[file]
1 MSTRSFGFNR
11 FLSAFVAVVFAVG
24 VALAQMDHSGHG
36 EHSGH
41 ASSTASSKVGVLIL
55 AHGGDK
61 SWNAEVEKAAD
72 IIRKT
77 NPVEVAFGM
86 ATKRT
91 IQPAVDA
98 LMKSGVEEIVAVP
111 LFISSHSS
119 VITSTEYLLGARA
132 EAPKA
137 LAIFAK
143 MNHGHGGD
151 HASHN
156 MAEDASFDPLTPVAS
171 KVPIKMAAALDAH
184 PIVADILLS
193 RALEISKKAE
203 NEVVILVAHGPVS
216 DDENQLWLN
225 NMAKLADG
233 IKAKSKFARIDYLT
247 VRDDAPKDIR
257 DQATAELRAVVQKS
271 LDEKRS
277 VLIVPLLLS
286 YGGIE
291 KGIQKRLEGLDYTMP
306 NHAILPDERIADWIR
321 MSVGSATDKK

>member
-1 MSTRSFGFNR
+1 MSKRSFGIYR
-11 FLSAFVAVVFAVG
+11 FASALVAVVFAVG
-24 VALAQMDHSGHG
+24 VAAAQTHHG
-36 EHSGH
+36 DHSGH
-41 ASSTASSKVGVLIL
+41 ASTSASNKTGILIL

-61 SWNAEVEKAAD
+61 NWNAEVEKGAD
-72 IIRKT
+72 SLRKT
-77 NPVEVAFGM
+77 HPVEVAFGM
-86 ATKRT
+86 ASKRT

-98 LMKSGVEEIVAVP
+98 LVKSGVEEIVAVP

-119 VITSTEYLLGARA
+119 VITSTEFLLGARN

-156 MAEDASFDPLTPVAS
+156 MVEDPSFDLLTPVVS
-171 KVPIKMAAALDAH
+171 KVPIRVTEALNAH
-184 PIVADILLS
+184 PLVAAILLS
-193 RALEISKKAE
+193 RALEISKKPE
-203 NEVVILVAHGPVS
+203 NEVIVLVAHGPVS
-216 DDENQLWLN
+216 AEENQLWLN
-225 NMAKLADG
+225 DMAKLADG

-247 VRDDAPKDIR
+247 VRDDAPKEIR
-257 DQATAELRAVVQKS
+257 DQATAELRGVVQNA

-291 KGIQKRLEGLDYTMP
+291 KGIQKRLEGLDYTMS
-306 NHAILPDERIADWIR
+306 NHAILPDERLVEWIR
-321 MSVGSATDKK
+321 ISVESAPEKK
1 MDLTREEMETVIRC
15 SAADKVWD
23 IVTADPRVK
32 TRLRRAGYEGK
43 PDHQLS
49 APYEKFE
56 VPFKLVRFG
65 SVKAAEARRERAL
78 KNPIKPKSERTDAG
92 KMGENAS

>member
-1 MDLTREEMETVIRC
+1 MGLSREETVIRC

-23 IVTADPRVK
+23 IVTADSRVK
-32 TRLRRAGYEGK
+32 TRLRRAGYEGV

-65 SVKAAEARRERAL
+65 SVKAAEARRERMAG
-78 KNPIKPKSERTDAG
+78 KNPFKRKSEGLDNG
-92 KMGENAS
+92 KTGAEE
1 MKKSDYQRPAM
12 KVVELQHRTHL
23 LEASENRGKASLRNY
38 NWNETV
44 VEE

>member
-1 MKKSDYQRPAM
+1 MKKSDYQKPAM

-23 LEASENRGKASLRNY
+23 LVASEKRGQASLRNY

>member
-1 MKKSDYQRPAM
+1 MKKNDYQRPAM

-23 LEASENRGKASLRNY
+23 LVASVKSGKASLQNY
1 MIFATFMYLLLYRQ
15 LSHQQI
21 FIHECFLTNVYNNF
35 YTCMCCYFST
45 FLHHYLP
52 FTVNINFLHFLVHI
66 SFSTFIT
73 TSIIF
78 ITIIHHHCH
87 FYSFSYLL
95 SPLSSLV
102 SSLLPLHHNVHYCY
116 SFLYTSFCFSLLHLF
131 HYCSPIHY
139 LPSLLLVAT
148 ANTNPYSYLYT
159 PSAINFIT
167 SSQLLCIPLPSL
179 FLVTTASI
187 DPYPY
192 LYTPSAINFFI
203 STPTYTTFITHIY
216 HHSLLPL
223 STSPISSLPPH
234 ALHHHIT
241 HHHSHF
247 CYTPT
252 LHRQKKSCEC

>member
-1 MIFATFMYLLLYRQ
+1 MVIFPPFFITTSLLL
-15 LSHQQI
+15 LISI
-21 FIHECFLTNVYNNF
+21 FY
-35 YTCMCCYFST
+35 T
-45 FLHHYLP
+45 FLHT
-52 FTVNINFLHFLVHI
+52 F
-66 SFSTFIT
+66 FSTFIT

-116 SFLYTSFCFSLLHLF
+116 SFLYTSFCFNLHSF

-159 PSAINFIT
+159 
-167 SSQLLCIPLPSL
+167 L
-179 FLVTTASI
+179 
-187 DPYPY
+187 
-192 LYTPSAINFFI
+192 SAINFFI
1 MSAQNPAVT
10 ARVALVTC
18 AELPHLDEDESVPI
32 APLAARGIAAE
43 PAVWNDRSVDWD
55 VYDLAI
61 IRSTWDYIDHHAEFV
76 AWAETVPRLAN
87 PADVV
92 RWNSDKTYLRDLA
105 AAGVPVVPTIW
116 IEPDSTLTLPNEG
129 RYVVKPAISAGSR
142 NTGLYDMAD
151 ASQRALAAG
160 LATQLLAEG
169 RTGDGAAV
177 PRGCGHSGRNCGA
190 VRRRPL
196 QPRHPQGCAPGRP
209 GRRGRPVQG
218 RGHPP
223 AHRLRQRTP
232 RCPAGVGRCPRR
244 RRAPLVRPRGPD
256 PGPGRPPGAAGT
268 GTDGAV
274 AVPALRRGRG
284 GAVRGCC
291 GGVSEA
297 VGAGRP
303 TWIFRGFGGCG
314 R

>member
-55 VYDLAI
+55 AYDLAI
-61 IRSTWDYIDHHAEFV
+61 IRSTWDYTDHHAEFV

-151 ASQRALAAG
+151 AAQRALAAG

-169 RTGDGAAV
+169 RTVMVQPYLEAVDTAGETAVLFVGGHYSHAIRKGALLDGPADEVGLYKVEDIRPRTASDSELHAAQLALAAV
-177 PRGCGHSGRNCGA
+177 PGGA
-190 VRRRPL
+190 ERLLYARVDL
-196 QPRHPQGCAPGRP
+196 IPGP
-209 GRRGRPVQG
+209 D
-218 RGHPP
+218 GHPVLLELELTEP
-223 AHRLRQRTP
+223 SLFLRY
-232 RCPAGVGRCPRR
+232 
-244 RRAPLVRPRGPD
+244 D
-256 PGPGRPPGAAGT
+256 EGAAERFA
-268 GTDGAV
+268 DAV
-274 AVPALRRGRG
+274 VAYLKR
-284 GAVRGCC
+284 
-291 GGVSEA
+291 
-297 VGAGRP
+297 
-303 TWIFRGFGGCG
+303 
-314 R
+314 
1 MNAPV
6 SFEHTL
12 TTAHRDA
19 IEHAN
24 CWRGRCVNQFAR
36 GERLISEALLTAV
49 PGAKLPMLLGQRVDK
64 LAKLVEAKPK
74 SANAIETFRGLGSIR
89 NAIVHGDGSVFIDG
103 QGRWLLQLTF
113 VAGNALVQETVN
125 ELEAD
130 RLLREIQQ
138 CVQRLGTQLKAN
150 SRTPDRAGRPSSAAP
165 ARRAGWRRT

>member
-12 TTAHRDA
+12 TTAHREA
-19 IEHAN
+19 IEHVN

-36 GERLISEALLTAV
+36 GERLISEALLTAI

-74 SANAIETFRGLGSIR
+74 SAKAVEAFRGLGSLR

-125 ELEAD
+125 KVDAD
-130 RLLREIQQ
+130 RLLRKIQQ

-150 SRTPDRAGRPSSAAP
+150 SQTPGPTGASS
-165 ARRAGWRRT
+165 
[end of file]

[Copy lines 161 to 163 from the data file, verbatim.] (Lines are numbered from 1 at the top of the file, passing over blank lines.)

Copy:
-66 SFSTFIT
+66 FSTFIT

-116 SFLYTSFCFSLLHLF